• Software: The most common choice is to install software on a dedicated server. Depending on your product this might actually run across multiple physical servers for different internal components such as a back-end database, or to distribute functions for better performance. Some products require different software components running concurrently to manage different functions. This is frequently a legacy of mergers and acquisitions – most products converge on a single software base, although integration may not be as complete as you would expect. Management server overhead is generally fairly low, especially outside large enterprises, so this server often handles some network monitoring, functions as the email MTA (for alerting), and manages endpoint agents. A small-to-medium-sized organization generally only needs to deploy additional servers for load balancing or hot standby. Integration is easy – install the software and position the physical server wherever needed, based on deployment priorities and network configuration, ensuring visibility to the relays and/or agents that need to communicate with it.
  • Appliance: In this scenario the endpoint security management software comes preinstalled on dedicated hardware, presumably with a locked-down secure operating system. There is no software to install, so the initial integration is usually a matter of connecting it to the network and setting a few basic options – we will cover the full configuration later. As with a standard server, the appliance usually includes the ability to run multiple functions (though you might need licenses to unlock capabilities).
  • Virtual Appliance: The endpoint security management software is preinstalled into a virtual machine for deployment as a virtual server. This is similar to an appliance but requires work to get up and running on your virtualization platform of choice, configure the network, and then set up the initial configuration options as if it were a physical server or appliance.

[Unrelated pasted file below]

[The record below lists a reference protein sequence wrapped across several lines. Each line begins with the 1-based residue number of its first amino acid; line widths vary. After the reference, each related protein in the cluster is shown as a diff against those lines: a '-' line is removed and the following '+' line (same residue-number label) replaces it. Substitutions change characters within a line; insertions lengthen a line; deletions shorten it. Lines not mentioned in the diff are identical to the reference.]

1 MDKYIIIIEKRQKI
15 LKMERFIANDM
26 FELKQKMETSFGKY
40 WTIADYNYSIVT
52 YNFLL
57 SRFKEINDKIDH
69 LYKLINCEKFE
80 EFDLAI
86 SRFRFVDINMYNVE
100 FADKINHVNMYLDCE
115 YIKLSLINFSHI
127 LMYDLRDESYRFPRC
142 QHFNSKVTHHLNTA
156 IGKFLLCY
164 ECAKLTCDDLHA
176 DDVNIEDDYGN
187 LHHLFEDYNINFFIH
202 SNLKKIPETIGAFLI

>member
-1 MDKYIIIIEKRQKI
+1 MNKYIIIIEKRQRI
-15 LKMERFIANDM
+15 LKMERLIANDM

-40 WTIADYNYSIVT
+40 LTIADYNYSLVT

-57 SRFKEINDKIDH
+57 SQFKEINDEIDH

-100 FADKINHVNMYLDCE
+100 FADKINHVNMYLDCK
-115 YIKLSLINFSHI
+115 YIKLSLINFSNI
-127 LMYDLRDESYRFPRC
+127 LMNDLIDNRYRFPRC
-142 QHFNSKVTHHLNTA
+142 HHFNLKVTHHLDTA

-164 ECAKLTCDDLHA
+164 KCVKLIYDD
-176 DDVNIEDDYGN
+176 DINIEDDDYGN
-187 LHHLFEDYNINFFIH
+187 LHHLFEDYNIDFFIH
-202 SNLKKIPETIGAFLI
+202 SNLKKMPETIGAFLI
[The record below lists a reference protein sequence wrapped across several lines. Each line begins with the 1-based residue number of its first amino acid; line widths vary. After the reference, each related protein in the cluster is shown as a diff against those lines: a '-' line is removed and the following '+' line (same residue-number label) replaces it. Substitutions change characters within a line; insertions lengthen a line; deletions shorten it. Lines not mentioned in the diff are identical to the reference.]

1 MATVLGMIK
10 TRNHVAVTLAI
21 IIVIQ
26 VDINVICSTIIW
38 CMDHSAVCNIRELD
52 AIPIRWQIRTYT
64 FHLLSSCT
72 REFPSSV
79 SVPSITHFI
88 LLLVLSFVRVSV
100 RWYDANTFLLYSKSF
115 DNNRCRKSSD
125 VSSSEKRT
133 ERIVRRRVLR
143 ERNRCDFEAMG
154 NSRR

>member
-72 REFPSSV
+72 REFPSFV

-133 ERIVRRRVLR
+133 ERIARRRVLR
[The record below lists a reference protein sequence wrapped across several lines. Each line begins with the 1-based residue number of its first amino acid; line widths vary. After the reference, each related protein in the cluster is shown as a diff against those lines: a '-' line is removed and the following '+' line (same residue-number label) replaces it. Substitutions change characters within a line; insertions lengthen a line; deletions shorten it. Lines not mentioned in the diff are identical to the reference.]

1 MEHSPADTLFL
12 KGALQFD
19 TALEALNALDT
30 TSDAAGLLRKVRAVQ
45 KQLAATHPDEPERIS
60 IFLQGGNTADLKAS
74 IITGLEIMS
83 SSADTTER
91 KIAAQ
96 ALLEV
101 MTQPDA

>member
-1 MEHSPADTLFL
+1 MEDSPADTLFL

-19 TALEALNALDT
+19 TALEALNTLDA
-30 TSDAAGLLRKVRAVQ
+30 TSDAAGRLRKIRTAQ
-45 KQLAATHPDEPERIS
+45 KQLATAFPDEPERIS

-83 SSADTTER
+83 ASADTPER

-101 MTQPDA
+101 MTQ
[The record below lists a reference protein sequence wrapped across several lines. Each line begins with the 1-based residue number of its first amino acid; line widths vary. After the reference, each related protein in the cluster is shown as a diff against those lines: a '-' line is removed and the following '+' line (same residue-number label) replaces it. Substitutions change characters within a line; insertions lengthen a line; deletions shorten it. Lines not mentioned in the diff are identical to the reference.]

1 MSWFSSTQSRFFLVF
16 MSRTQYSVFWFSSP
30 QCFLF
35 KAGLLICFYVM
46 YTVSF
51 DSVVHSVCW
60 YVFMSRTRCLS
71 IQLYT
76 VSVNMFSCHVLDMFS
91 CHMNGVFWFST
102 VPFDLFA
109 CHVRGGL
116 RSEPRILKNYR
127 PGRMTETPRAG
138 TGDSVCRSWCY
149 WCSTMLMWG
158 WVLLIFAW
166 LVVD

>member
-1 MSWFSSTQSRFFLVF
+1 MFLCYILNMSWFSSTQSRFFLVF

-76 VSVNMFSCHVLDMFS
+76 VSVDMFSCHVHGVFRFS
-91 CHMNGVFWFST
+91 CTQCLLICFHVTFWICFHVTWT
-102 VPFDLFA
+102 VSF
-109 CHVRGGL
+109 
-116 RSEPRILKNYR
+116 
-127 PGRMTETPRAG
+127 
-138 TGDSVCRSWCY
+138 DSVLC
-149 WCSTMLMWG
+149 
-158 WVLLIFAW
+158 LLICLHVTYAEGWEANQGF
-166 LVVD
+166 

For now just get the tool up and running so you can integrate the other components. Do not deploy any policies or turn on monitoring yet.

Agents (or Not)

Endpoint agents are, by far, the most varied patch and configuration management components. There are huge differences between the various products on the market, with far more severe performance constraints running on general-purpose workstations and laptops than on dedicated servers. Fortunately, as widely as features and functions vary, the deployment process is consistent.

  1. Test, then test more: We know we keep telling you to test your endpoint agents, but that’s not an accident – inadequate testing is the single most common problem people encounter. If you haven’t already, make sure you test your agents on a variety of real-world systems in your environment to make sure performance and compatibility are acceptable. That’s why choosing test devices in the preparation step is so important.
  2. Create a deployment package or enable in your EPP tool: The best way to deploy any agent is to use whatever software distribution tool you already use for normal system updates. There is no need to reinvent the wheel here. This means building a deployment package with the agent configured to connect to the patch and/or configuration management server. Remember to account for any network restrictions that could isolate endpoints from the server. In some cases the agent may be integrated into your existing EPP (Endpoint Protection Platform) tool. More often you will need to deploy an additional agent, but if it is fully integrated you can configure and enable it either through the patch/configuration management console or in the EPP tool itself.